RHI announcement falls short, says Dimplex
Published: 16 March, 2011
UK: Dimplex has given a reserved welcome to the latest announcement on the Renewable Heat Incentive scheme, but is calling on government to fill in the gaps as a priority so that the industry can gear up for future growth.
The outline plans revealed have not fulfilled all industry hopes; there are a number of omissions representing missed opportunities, while further clarity is needed on other aspects of the scheme. Chris Davis, business development director at Dimplex Renewables, comments: “While any support for the UK renewables market is good news, this announcement falls some way short of the industry’s expectations.
“In its current form, the scheme is unlikely to provide the growth stimulus the industry needs if we are to work together to achieve the government’s target of 12 percent of heat from renewable sources by 2020. We’d like to see some of the scheme’s gaps filled in, in particular with regard to domestic tariff payments, and also we see a clear need to work with government on getting non-domestic and communal residential air source systems included under the scheme. It’s crucial to maintain the momentum from this announcement and not lose sight of the need to continue moving ahead.”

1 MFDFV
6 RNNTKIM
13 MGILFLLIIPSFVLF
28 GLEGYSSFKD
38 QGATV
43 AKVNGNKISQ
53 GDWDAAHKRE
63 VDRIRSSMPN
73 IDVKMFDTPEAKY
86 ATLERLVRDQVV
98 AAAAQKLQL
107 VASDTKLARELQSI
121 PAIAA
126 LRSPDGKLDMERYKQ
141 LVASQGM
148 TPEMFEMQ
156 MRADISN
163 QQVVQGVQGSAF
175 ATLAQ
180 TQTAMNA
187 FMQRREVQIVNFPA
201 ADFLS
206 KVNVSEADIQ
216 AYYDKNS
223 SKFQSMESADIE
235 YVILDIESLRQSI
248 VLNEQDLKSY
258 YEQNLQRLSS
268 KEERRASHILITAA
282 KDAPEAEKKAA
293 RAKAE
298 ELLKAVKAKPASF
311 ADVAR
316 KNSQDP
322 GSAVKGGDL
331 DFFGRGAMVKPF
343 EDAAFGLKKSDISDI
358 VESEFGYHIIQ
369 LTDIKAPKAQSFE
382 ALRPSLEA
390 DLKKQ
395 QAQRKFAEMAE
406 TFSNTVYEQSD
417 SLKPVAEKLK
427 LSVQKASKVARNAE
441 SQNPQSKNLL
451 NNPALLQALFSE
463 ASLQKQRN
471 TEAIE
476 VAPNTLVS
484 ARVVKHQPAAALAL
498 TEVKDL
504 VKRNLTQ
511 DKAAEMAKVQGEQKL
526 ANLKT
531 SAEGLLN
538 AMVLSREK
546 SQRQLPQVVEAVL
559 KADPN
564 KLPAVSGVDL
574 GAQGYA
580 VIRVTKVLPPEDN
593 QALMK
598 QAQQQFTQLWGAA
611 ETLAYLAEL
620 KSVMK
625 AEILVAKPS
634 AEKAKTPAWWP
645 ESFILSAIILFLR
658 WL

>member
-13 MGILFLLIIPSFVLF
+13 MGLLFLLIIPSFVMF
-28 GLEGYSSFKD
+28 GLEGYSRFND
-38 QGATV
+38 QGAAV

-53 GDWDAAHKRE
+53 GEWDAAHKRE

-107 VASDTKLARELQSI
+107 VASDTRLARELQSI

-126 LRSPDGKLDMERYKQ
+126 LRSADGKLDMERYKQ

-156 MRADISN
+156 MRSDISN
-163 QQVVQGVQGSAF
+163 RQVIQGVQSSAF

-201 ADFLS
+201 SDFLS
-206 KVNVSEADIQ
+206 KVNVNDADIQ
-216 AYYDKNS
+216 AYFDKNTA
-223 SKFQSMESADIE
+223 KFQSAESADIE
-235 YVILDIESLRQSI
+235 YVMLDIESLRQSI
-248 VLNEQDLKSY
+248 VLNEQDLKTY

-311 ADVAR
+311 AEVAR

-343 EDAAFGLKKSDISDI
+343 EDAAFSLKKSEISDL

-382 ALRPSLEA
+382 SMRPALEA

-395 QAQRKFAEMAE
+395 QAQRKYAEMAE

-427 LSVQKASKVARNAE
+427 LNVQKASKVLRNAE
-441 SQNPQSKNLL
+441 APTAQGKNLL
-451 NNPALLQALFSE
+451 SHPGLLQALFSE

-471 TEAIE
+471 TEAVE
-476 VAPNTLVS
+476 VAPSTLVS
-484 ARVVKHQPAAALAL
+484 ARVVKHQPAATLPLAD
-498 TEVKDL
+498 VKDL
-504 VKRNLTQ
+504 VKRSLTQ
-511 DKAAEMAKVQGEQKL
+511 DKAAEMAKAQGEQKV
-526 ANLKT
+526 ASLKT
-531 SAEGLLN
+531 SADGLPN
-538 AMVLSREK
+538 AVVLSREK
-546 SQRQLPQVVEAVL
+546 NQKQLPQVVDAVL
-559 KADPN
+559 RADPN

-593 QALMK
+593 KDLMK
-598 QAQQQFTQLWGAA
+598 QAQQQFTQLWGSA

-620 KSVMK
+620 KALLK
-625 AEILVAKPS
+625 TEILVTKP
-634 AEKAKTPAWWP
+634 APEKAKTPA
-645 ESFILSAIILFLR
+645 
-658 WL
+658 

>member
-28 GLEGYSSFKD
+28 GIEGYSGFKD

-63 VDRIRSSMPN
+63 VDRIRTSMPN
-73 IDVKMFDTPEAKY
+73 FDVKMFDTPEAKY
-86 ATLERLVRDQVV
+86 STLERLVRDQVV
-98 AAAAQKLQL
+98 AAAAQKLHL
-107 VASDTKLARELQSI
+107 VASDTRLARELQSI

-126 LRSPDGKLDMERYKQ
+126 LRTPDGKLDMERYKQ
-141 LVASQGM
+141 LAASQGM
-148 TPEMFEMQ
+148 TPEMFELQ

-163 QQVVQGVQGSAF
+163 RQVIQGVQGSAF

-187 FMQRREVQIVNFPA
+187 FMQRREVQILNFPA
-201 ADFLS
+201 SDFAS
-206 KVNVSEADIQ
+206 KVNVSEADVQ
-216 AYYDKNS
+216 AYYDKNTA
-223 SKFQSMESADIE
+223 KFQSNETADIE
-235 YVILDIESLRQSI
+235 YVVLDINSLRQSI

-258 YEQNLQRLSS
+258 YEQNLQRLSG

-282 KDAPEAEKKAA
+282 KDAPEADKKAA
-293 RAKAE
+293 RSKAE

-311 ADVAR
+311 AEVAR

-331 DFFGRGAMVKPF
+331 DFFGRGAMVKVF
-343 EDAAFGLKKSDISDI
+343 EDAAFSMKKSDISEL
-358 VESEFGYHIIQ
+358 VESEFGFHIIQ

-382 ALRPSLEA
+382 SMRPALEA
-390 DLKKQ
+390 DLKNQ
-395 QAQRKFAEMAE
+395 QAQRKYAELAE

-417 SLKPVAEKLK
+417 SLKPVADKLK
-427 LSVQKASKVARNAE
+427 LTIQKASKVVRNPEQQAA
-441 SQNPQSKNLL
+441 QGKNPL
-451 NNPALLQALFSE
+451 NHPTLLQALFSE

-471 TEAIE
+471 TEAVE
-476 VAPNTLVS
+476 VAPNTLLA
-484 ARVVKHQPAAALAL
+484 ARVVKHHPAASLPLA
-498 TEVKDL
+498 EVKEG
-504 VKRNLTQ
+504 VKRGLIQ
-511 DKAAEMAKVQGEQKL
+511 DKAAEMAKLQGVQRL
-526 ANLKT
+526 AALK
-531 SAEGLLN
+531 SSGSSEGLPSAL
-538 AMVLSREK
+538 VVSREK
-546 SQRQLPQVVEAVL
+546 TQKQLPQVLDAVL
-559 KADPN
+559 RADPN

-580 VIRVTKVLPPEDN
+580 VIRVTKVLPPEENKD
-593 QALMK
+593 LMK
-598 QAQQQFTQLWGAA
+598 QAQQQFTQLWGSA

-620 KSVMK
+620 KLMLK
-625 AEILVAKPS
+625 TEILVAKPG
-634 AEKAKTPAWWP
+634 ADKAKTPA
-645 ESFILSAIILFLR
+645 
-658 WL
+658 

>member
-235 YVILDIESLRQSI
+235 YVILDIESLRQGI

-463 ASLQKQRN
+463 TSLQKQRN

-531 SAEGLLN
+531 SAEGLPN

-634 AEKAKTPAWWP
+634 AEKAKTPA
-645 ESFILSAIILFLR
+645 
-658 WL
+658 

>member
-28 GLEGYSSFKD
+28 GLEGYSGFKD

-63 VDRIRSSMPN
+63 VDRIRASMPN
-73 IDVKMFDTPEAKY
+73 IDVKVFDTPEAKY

RHI tariff payments for commercial-scale installations will come into effect in July 2011, but for heat pumps in the first year at least, only ground and water source technologies are included, with air source excluded. This will affect the uptake of commercial scale and multi-dwelling air source systems, which have already proved extremely efficient in the UK, adds Chris Davis, “and in retrofit applications, the advantages of air source in terms of cost and relative ease of application seem to have been overlooked.” A host of other detailed issues, relating to product and installer eligibility for systems beyond the scope of MCS and clarity over the requirements for metering, remain unanswered.
In the domestic sector, the implementation of the RHI has now been pushed back to October 2012, with tariff rates yet to be confirmed. While a Renewable Heat Premium – a one-off payment worth around 10 percent of a typical air source installed cost – is intended to bridge the funding gap until tariff-based payments come into effect, there is doubt over whether this will provide sufficient certainty for householders to switch to renewables without the assurance of long-term support through tariff payments.
In particular, this lack of certainty on domestic tariffs is likely to limit uptake of renewable heating systems by social housing providers – a sector where the tackling of fuel poverty is most crucial. “It’s unlikely that a social housing landlord will be able to commit to an installation which would previously have been eligible for LCBP2 or CERT funding, without any guarantee of ongoing support,” comments Chris Davis.